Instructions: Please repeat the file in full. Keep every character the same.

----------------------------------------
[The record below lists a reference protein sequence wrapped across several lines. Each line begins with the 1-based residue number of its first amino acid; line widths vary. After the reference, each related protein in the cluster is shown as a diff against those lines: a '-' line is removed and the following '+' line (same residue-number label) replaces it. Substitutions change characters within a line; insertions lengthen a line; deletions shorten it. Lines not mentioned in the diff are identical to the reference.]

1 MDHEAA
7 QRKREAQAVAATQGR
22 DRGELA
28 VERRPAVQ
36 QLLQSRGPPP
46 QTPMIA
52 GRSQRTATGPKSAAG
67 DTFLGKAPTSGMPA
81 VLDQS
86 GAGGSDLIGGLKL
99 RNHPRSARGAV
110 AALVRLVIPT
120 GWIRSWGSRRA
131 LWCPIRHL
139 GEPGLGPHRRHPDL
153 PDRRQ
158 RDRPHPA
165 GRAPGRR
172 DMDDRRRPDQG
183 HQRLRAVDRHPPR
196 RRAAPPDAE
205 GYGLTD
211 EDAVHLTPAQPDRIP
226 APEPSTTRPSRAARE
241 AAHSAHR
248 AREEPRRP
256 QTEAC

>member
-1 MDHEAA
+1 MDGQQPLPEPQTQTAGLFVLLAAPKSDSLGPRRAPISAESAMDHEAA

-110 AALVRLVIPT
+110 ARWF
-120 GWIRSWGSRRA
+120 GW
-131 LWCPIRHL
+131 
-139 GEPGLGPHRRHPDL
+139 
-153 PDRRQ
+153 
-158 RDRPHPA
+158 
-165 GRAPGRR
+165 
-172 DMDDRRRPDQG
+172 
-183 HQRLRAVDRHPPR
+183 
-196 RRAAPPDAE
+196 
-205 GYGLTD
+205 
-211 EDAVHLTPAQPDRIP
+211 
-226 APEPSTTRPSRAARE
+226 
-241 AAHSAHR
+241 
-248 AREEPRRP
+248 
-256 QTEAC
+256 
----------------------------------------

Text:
[The record below lists a reference protein sequence wrapped across several lines. Each line begins with the 1-based residue number of its first amino acid; line widths vary. After the reference, each related protein in the cluster is shown as a diff against those lines: a '-' line is removed and the following '+' line (same residue-number label) replaces it. Substitutions change characters within a line; insertions lengthen a line; deletions shorten it. Lines not mentioned in the diff are identical to the reference.]

1 MDHEAA
7 QRKREAQAVAATQGR
22 DRGELA
28 VERRPAVQ
36 QLLQSRGPPP
46 QTPMIA
52 GRSQRTATGPKSAAG
67 DTFLGKAPTSGMPA
81 VLDQS
86 GAGGSDLIGGLKL
99 RNHPRSARGAV
110 AALVRLVIPT
120 GWIRSWGSRRA
131 LWCPIRHL
139 GEPGLGPHRRHPDL
153 PDRRQ
158 RDRPHPA
165 GRAPGRR
172 DMDDRRRPDQG
183 HQRLRAVDRHPPR
196 RRAAPPDAE
205 GYGLTD
211 EDAVHLTPAQPDRIP
226 APEPSTTRPSRAARE
241 AAHSAHR
248 AREEPRRP
256 QTEAC

>member
-1 MDHEAA
+1 MDGQQPLPEPQTQTAGLFVLLAAPKSDSLGPRRAPISAESAMDHEAA

-110 AALVRLVIPT
+110 ARWF
-120 GWIRSWGSRRA
+120 GW
-131 LWCPIRHL
+131 
-139 GEPGLGPHRRHPDL
+139 
-153 PDRRQ
+153 
-158 RDRPHPA
+158 
-165 GRAPGRR
+165 
-172 DMDDRRRPDQG
+172 
-183 HQRLRAVDRHPPR
+183 
-196 RRAAPPDAE
+196 
-205 GYGLTD
+205 
-211 EDAVHLTPAQPDRIP
+211 
-226 APEPSTTRPSRAARE
+226 
-241 AAHSAHR
+241 
-248 AREEPRRP
+248 
-256 QTEAC
+256 